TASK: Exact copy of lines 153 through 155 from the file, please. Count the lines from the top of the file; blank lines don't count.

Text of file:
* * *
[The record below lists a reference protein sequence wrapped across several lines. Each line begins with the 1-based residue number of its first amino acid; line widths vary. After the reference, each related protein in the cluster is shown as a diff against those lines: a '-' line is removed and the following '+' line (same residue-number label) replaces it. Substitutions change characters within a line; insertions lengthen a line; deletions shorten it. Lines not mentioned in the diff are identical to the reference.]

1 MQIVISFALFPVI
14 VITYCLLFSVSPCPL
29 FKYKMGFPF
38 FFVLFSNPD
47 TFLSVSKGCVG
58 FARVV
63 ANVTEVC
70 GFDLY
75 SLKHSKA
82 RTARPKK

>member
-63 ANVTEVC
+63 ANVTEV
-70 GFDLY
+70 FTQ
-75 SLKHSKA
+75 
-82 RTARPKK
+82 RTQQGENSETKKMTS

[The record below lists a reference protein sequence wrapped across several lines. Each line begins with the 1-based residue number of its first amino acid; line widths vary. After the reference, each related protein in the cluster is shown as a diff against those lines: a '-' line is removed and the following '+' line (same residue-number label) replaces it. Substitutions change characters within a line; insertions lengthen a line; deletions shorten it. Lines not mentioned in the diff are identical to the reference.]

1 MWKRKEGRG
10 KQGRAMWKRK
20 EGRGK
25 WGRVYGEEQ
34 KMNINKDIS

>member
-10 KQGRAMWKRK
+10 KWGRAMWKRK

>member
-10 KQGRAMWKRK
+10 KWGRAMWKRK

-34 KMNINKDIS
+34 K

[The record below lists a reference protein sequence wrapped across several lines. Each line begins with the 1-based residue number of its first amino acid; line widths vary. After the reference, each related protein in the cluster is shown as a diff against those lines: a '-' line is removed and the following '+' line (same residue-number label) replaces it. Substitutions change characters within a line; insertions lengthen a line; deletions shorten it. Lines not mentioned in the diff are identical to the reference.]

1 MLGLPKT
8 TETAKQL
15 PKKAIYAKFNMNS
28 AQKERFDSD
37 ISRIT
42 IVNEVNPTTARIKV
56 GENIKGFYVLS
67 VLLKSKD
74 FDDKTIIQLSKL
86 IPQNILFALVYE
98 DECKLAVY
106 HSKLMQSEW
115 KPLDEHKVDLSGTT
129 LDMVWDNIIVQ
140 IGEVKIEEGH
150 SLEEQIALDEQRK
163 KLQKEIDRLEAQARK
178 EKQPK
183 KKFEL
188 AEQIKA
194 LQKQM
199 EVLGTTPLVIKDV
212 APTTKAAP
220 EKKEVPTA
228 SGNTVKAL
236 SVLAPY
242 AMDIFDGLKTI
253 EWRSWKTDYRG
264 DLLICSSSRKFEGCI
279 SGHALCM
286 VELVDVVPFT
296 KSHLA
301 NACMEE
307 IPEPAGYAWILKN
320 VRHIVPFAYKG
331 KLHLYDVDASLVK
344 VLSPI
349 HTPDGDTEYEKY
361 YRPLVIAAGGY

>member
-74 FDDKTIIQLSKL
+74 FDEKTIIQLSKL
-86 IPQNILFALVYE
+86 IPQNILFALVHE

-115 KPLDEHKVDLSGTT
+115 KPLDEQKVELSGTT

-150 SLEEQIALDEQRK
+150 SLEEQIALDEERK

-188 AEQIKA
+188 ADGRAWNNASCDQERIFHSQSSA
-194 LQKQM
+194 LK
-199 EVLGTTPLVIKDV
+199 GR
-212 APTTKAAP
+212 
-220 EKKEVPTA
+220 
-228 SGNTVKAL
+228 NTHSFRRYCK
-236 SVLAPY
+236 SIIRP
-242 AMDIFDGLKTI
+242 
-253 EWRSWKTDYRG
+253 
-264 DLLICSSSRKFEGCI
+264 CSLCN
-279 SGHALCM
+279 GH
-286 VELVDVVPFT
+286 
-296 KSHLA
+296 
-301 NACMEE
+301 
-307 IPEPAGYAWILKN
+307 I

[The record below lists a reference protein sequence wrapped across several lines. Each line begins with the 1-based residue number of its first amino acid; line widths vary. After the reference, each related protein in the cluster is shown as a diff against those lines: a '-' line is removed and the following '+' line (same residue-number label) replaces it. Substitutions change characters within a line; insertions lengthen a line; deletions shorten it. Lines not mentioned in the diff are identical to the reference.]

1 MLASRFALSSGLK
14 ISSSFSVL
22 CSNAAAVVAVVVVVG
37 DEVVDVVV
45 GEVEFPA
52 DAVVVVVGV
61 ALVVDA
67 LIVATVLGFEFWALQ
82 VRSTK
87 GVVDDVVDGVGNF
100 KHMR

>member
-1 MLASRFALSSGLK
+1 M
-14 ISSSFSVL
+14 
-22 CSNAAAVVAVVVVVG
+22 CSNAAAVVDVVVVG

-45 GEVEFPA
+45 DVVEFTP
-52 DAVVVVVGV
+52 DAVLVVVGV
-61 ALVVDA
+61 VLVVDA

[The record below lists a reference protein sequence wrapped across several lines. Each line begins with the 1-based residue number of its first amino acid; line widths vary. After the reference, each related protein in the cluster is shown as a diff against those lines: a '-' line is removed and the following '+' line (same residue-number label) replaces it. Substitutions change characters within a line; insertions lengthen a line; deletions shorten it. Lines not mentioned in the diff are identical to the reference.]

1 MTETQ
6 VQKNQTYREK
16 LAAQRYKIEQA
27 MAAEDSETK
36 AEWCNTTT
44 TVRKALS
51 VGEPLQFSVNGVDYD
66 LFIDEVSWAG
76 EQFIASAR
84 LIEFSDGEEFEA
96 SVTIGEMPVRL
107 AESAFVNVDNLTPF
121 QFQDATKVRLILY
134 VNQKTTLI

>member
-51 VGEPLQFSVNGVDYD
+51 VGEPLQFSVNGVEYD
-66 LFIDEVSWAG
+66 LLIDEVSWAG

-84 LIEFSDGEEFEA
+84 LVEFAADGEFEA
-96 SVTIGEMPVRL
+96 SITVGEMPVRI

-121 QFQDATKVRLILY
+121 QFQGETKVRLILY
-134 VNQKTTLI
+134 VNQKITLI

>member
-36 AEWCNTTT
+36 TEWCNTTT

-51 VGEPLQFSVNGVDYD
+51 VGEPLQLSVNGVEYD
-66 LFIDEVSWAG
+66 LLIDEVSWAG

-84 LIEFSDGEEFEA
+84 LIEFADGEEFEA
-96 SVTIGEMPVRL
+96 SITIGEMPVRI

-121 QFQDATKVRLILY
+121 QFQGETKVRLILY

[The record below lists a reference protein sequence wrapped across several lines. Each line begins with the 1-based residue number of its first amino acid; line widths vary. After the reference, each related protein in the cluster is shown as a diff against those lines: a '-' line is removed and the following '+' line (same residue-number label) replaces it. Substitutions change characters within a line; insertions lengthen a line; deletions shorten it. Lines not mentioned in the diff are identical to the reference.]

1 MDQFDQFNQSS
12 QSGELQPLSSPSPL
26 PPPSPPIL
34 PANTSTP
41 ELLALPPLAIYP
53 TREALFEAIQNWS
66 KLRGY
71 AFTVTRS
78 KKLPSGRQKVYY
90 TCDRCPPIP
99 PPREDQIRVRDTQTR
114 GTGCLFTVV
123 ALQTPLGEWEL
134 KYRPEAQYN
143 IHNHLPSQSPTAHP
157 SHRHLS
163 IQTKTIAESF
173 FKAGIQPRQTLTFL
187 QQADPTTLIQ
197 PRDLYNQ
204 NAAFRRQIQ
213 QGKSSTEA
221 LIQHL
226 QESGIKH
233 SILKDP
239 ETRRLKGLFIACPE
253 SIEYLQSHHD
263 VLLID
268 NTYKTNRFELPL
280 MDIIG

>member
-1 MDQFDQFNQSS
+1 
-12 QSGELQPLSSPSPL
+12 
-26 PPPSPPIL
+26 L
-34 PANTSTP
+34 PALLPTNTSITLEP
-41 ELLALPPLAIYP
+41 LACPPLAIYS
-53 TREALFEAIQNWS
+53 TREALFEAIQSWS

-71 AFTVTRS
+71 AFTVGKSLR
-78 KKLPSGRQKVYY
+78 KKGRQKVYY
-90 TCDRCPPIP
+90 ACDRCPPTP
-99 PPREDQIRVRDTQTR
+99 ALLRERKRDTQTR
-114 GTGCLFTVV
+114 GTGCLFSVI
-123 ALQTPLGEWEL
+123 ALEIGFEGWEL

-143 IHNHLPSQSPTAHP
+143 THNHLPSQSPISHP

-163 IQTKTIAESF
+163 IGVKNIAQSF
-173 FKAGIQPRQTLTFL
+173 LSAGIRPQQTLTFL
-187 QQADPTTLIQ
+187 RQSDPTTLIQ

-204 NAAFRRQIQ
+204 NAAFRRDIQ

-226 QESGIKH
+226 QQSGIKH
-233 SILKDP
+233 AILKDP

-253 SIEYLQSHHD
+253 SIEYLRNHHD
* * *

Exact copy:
134 VNQKTTLI

>member
-51 VGEPLQFSVNGVDYD